JR Hildebrand is no stranger to The BLOCK. In fact, we’ve chatted quite a few times with JR over the last year, both about his open-wheel exploits as an IndyCar Driver, as well as his outlook on the 2013 season. But this time we’re putting a bit of a different spin on things. A whole new angle if you will. In 2013 JR is taking on a second gig – this time running with the tire-smoking set in Formula DRIFT – the immensely popular and ever-growing racing sport that focuses on the art of controlled chaos.
Unlike traditional racing, you don’t win a drifting race by crossing the finish line first. Champions in Formula DRIFT are true masters of their craft, having the unique technical capability to control their vehicles as they literally drift around the corners of a racetrack. Racers first qualify in solo runs, where they’re judged on how closely they adhere to the track’s racing line, how fast they enter corners, how well they maintain that speed through a turn, and how much control they command over their drift. After qualifying, racers compete in pairs, taking turns leading the runs to see which driver can follow the lead driver as closely and accurately as possible. The winning driver is determined by the panel of judges and moves on to the next round of eliminations.
If it sounds technical and intense – that's because it is. And yet, when we sat down with JR to get his thoughts on what it's like to be slightly out of control, he walked us through the experience like only he could.
How did you get into drifting?
Well, I’ve been a good friend of Tyler Mcquarrie ever since I went through the Jim Russell Racing School then won the Russell Championship Series in 2004. Tyler was one of my instructors at the school; after I graduated we worked together as instructors there. This was all right about the time that professional drifting was coming over to the States. Tyler’s background is in road racing, but he jumped into the drifting scene right away and has been competing ever since. I always thought it just looked like a ton of fun, and is really a cool way to build and drive some badass cars.
How does a professional IndyCar driver even make his way into the drifting scene?
It definitely wasn’t an overnight decision; it’s been years in the making for sure. I got really interested when guys started drifting the new Camaro a few years ago. Then Tyler picked up the Mobil 1 sponsorship to run a Camaro himself and that opened the door for an opportunity I just couldn’t shy away from. It’s totally different than IndyCar, but honestly that’s a big part of the draw. I’ve always been a huge car guy, so the fact that it’s loud, fast, and sideways, all using a platform that could be driven on the street or the track, makes it especially cool.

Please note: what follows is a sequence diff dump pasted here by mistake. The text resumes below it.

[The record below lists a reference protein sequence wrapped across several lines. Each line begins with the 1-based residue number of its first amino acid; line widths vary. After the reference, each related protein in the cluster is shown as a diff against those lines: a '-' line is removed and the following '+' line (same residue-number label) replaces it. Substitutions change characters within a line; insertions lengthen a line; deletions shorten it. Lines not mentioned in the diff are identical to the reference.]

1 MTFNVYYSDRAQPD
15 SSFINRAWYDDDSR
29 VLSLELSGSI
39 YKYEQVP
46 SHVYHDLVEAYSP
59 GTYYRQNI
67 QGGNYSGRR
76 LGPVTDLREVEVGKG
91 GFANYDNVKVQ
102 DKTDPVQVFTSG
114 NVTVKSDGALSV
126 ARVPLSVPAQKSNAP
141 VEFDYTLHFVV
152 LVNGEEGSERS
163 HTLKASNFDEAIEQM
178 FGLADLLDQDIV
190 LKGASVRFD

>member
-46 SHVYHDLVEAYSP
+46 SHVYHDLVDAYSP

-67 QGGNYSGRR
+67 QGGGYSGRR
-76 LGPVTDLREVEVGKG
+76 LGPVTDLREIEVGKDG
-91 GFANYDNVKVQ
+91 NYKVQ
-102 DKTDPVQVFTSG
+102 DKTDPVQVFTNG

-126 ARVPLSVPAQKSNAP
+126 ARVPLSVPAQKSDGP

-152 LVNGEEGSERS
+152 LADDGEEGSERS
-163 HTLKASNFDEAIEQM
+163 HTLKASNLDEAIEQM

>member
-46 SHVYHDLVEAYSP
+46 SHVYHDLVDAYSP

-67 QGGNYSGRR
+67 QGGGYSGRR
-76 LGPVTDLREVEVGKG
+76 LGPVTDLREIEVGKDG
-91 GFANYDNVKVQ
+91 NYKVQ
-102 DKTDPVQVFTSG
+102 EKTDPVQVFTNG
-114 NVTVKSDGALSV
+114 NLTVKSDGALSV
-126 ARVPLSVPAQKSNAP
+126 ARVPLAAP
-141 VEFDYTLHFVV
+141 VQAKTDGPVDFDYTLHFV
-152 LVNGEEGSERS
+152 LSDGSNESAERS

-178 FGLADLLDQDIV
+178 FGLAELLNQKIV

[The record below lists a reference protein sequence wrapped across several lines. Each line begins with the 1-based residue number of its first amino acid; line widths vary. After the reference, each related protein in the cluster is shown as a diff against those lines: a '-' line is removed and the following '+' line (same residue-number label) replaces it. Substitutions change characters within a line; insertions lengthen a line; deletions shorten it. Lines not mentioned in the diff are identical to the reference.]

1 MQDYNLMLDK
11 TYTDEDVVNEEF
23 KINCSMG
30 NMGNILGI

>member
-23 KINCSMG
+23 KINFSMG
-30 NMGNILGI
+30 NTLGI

So you've taken a Camaro and transformed it into a track-ready Formula DRIFT competition car. Not bad, huh?
Not bad at all! I think it’s almost ideal to be honest. It’s got a relatively long wheelbase without being excessive which helps drivability, it’s got good weight distribution, and it’s burly enough to take a beating. On top of that, it’s got a bowtie on the grille, so that means it has a bitchin’ power plant, sounds awesome, and looks pretty darn sinister.
What’s it like having one of the most powerful COPO Camaro engines powering your drift car? How insane is that? What is it about the Camaro and the 427 COPO engine that attracted you?
You know, I wasn’t expecting to end up with the COPO motor but I was sure hoping we’d get a shot at it. I mean, just think about the history behind that name, the pedigree in it, and especially the 427. I really do think that drifting is along some of the same lines now as drag racing was back in the ‘60’s and ‘70’s in that it’s captured the attention of the youth audience, so it’s a pretty cool fit. But the fact that we are able to run this combination, and really be the first to do so in something other than the drag cars, is very special.
Give us a glimpse behind the steering wheel when you're running this car hard and taking a turn sideways.
Man, it’s an awesome feeling when it’s right. Initiating the drift is the most technical part of what you do in the car because you set not only the angle, but also the speed and trajectory of the drift all at once. And usually it’s coming off of another corner where you’re flat-out going the opposite direction. So either just by manipulating the momentum of the car or using the hand-brake for a moment, you set yourself up for the corner and then the fun begins – the car takes a quick ‘set’ so you kind of know it’s not going to over-rotate, and you just lay into the gas.